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Phobos review

 

The weird ones return with 'Phobos'. I am pleased. This album lives up to the previous music I have heard from the band, and in a couple places even surpasses it. The accented tweak of the singer's voice is familiar now to me, it is almost comfortable. I think the band knew that there would be people out there now who have settled into their last full length and single. The last albums have been out for a while, people who picked them up have grooved themselves into the strangeness. It is in our ears and in our blood now. We caught the bug. So what does that mean? That means that the band has to work that much harder to kick it up another step for this album.
And they did. Holy crap, they did.
This album is dripping in 80's goth mucus. Its wrapped in elegant lace-edged latex. It is pained up in Victorian-styled zombie make-up. And to top it all off, it clearly was listening to 'Go Away White' on the ride to your speakers.
When I first got into this band I was excited. I could jam their music and get all of the weirdness and oddities I wanted out of them. There was a small place in my mind though that worried that they would fizzle out. I was a little scared that there just wouldn’t be a next album, that the band wouldn’t be able to keep up a sustained style and that they would collapse, or that there would be a next album, and it would suck. One thing I have come to get used to with truly strange bands is that sometimes the follow up is just weak. The guys and girls in the bands just cant out-do themselves, so the next outing is a weaker repeat of what we already heard. The stranger the band, the more likely that outcome is. So I was worried. I was worried that the genius of 'Sawney's Cave' would be left in the backs of iPods and CD racks everywhere. Luckily, this album ups the weird, ups the melody, and ups the style. In short, this album is even better.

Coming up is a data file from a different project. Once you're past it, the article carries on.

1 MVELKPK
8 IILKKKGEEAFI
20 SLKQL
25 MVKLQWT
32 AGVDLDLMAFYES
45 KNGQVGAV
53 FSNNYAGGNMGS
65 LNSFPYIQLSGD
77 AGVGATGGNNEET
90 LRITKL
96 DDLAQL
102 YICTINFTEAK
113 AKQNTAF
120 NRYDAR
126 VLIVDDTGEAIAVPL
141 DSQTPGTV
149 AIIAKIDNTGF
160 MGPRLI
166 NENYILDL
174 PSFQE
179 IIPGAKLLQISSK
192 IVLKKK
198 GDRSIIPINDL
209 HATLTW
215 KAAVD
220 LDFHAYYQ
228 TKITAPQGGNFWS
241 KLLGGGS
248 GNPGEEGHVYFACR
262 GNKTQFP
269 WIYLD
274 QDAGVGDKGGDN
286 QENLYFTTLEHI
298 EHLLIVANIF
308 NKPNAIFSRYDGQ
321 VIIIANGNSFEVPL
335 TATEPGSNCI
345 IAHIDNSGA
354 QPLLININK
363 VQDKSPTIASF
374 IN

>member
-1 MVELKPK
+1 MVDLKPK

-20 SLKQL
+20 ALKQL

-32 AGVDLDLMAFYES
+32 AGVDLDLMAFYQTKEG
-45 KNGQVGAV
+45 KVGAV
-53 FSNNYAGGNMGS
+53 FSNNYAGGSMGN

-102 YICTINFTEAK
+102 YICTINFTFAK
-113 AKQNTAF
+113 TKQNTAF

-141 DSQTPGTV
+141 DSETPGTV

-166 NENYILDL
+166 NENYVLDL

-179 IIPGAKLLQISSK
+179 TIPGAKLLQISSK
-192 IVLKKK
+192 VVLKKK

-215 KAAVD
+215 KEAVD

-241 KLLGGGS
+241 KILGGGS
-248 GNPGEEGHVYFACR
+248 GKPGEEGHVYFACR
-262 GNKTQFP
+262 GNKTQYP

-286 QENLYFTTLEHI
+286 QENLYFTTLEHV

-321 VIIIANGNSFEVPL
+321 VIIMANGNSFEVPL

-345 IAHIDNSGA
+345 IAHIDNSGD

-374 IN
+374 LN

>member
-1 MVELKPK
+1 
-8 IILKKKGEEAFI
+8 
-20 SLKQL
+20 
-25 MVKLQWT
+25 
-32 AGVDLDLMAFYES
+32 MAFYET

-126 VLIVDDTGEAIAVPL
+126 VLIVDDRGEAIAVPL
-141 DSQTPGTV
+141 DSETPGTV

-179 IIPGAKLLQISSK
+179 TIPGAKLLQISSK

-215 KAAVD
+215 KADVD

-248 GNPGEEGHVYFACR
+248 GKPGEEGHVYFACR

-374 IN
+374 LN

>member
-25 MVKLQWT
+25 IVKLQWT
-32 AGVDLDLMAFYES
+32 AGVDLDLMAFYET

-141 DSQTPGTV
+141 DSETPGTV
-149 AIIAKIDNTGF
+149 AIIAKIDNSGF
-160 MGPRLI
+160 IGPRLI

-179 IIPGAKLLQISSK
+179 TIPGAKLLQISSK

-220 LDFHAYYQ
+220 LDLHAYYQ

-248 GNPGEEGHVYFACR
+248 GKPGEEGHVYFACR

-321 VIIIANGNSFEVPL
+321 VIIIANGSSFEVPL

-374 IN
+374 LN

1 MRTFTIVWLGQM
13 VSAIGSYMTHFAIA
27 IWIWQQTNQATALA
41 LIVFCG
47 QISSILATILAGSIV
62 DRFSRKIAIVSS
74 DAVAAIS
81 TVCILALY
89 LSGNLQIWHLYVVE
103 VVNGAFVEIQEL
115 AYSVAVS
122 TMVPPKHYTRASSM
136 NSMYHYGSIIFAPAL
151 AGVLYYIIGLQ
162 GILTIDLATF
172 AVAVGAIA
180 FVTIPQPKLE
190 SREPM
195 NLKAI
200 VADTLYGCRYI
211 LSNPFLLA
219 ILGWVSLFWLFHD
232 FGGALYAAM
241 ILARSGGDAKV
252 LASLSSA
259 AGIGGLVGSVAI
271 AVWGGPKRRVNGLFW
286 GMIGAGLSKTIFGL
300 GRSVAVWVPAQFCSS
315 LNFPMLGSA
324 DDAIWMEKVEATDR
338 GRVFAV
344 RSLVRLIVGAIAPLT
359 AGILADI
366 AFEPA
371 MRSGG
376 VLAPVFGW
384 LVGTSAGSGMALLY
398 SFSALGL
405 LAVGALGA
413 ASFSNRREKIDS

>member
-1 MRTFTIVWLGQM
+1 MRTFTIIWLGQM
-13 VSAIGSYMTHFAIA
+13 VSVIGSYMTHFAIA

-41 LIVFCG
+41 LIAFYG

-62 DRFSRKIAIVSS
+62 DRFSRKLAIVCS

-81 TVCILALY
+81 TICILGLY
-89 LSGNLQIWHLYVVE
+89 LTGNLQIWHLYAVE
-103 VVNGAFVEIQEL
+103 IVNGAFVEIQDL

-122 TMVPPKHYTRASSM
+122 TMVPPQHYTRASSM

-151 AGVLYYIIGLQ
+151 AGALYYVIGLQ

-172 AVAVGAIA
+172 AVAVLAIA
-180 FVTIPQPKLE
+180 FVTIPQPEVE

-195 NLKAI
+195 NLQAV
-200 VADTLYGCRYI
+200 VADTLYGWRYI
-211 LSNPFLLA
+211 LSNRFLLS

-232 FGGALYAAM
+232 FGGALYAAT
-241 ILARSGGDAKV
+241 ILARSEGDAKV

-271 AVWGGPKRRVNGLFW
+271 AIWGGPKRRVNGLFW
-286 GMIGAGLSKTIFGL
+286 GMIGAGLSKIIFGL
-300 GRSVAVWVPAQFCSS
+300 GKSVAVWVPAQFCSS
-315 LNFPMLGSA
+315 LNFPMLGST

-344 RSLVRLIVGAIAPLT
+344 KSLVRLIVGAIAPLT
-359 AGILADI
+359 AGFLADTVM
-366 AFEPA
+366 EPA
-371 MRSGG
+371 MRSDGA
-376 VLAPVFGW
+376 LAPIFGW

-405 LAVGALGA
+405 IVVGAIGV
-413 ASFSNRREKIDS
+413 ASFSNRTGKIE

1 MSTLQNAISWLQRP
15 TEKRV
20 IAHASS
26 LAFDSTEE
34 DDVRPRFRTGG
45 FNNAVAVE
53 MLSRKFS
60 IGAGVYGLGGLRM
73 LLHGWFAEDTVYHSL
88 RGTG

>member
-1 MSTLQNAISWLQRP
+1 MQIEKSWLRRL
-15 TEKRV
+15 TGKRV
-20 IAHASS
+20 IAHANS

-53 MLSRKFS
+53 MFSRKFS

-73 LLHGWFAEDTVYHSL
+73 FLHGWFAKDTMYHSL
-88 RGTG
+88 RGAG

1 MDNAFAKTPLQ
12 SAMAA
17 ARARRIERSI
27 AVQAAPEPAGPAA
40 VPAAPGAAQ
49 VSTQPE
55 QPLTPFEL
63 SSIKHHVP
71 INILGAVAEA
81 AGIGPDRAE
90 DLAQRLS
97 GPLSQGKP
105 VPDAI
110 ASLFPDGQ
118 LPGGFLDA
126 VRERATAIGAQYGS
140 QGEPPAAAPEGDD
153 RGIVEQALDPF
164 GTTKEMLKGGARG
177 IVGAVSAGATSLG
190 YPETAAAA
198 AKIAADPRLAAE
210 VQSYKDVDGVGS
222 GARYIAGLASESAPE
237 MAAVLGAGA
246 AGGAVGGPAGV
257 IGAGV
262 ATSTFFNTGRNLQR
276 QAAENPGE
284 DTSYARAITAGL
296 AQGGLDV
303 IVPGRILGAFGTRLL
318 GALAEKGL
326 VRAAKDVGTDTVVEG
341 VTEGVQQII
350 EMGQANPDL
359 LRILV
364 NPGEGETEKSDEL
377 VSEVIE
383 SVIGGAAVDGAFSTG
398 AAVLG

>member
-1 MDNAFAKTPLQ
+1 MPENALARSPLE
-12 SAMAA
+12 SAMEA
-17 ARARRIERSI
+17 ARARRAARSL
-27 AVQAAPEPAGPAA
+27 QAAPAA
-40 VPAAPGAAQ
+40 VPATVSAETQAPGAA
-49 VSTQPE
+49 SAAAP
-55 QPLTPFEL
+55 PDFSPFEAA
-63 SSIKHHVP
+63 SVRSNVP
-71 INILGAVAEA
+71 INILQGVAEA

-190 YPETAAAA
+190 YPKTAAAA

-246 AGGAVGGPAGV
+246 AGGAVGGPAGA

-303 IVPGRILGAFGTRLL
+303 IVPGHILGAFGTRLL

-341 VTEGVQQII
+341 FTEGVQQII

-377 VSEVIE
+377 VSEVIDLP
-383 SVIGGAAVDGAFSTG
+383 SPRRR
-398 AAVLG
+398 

There is more melody, more flow to this album than to the last one, and that is a really cool thing to me. The band didn’t get straight atonal and bland, they pushed the music, and pushed the vocals. There is a lot of Public Image Ltd. Influence on this album. And I LOVE it.
If you liked anything you ever heard by these guys, you will love this. If you didn’t, well... try it anyway, and if you never heard of these guys, you better pretend you did and grab this album. It kills.

 

Charlie J.J. Kruger